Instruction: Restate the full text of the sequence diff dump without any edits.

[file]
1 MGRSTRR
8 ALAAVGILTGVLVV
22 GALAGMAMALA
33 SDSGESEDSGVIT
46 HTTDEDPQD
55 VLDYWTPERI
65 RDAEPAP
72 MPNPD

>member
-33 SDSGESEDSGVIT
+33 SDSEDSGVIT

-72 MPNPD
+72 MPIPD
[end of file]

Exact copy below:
1 MGRSTRR
8 ALAAVGILTGVLVV
22 GALAGMAMALA
33 SDSGESEDSGVIT
46 HTTDEDPQD
55 VLDYWTPERI
65 RDAEPAP
72 MPNPD

>member
-33 SDSGESEDSGVIT
+33 SDSEDSGVIT

-72 MPNPD
+72 MPIPD